An Old Country Goes to the Polls
On September 24, 61.5 million Germans will be entitled to vote. More than a third of the electorate will be aged 60 or older. By contrast, no more than 15 percent of the electorate will be aged 30 and younger. While most Western societies are struggling with the effects of aging populations, there are few countries with an electoral imbalance quite like Germany’s. With the median voter 52 years old, Germany has the oldest voting population in Europe. The disproportionate impact of 60 and older voter is further amplified by their turnout. In fact, the people most keen to cast their votes in the 2013 election were between 60 and 70. Their turnout rate was roughly 80 percent. Younger voters, by contrast, were much less eager to participate, with turnout rates of 64 percent at most.
The election campaign has mirrored this bias in favor of the 60 and older group, with the chancellor’s Christian Democrats (CDU) party emphasizing stability and continuity (under Merkel) over innovative ideas for the future. Issues that appeal to older people — pensions in particular — are much more prominent than those affecting younger people or future generations. Education and environmental protection are just two topics that have largely vanished without trace. Recent efforts to address them — like the Green Party’s pledge to make coalition talks contingent on ending the combustion engine, or Martin Schulz’s promise to invest an additional 12 million euros into schools — may not be enough to make up for the parties’ overall neglect for the youth vote.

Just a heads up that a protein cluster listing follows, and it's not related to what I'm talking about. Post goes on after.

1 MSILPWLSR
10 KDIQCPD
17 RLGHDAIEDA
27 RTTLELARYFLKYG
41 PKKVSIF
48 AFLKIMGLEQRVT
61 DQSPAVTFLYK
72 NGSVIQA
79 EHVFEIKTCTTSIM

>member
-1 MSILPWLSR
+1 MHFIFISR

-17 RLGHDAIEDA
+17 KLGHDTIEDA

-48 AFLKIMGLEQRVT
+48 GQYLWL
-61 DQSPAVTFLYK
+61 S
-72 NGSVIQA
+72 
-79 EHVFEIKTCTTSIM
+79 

How do younger voters cope with their lack of electoral power and the absence of any lively debate about the future? Disillusionment is certainly part of the answer. A climate of disaffection with the traditional political participation channels is evident in young people’s turnout. Yet, there is another, more surprising aspect of how younger people view this elder-centric campaign, which makes no attempt to appeal to the change agents of tomorrow. Many young Germans do not aspire to change; they, too, desire continuity. More than half of first-time voters (those of ages 18 to 21) support Merkel as chancellor. In 2013, thanks to Merkel, the CDU won the vote of those aged 18 to 24 — a rather unusual win, given that young voters usually prefer progressive parties to conservative ones. These first-time voters have grown up with Merkel; they have no memory of any other chancellor. But their preference for continuity is not just home-grown. It is closely tied to another election and the discontinuity it stirred: the U.S. election that brought Trump into power.
The views expressed in GMF publications and commentary are the views of the author alone.